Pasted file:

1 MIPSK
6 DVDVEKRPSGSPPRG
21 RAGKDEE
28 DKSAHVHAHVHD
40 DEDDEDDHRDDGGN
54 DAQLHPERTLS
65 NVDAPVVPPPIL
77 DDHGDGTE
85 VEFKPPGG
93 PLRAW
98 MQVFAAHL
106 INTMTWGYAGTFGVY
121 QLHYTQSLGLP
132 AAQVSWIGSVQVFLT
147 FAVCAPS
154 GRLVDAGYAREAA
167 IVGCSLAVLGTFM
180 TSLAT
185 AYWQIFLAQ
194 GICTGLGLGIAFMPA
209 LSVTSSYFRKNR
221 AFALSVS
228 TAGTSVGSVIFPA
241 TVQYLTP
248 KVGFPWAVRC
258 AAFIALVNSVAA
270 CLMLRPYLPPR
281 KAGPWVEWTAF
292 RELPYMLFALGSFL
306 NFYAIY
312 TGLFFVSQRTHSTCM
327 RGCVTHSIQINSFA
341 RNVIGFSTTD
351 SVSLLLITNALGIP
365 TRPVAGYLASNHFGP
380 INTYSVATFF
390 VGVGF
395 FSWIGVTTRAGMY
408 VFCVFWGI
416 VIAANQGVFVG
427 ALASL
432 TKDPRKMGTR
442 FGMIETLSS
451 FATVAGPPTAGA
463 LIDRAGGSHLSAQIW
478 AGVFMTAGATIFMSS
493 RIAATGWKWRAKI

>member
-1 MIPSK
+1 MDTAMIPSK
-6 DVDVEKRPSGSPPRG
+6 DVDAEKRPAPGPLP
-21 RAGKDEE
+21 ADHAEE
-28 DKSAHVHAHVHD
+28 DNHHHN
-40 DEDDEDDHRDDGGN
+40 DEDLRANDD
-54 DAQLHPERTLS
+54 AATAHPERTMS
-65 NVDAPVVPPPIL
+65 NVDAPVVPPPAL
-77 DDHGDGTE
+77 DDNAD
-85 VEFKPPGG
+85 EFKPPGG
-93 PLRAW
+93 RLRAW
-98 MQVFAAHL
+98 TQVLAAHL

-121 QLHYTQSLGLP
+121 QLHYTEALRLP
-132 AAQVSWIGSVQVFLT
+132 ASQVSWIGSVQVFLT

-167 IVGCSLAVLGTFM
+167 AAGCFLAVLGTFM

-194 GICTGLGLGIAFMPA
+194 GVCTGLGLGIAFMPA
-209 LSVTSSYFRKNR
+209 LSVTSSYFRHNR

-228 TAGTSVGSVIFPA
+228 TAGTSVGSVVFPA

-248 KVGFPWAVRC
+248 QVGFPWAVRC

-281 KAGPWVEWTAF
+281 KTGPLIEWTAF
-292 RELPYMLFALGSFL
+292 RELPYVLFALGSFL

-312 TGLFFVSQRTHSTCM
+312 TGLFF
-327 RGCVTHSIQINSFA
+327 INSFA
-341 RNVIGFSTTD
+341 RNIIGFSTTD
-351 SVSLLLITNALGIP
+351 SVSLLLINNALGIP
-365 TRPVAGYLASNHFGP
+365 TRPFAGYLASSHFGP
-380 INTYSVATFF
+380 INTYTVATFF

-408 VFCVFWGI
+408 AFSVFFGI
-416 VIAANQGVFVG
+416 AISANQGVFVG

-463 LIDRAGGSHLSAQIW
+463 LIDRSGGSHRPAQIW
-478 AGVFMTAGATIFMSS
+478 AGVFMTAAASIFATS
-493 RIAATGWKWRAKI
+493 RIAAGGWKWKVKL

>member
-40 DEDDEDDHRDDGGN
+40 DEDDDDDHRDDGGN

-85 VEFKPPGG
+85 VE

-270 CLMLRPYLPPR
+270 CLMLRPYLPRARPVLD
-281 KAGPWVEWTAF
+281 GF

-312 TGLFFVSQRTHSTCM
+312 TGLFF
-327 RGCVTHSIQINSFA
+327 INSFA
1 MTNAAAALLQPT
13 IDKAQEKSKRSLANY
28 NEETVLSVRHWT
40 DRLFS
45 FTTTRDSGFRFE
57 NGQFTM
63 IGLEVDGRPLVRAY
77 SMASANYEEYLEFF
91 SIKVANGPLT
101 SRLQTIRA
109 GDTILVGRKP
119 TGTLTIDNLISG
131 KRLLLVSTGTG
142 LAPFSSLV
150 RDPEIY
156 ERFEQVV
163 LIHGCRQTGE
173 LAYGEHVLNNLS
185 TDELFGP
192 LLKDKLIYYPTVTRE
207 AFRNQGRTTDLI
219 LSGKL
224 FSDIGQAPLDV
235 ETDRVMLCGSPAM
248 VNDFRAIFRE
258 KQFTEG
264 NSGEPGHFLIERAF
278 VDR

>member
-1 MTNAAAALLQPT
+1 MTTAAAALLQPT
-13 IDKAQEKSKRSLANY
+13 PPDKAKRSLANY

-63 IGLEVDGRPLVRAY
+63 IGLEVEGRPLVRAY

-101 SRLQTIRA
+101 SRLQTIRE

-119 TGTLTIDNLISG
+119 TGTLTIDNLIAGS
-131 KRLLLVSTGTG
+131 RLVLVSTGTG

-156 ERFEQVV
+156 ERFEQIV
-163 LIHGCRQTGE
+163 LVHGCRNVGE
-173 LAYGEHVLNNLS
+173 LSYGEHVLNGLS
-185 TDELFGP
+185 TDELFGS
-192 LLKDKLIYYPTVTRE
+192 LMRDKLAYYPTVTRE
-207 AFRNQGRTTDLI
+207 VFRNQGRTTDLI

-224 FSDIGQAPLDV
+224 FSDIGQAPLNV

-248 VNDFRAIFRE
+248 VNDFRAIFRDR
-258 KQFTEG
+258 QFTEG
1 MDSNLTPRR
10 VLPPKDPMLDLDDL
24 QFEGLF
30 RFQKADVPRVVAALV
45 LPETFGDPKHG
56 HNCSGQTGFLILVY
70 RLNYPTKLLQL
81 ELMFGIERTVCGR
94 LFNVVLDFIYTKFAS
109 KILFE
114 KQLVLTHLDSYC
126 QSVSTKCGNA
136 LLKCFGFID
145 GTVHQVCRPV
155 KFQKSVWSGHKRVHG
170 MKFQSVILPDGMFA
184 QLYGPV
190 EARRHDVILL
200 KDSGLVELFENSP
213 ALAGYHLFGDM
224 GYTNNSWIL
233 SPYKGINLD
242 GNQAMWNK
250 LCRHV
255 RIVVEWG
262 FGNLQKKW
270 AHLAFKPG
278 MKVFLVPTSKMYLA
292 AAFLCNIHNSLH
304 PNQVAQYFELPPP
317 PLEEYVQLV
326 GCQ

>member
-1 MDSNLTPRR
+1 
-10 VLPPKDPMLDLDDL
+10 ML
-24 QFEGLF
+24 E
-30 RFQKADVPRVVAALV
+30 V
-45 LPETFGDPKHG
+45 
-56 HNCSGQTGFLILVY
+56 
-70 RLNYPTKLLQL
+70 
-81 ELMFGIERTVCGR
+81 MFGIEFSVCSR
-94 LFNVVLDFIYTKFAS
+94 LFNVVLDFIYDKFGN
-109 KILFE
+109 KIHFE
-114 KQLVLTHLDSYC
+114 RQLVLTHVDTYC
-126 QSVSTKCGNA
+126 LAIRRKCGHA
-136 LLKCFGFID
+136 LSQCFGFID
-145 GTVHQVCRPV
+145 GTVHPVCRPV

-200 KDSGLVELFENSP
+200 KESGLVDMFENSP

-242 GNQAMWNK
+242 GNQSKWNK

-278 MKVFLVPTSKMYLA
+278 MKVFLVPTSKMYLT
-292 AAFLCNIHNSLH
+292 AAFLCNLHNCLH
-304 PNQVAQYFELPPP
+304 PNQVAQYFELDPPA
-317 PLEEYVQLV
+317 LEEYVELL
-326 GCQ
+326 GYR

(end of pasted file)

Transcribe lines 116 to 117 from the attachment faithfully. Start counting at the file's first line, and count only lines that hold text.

-270 CLMLRPYLPPR
+270 CLMLRPYLPRARPVLD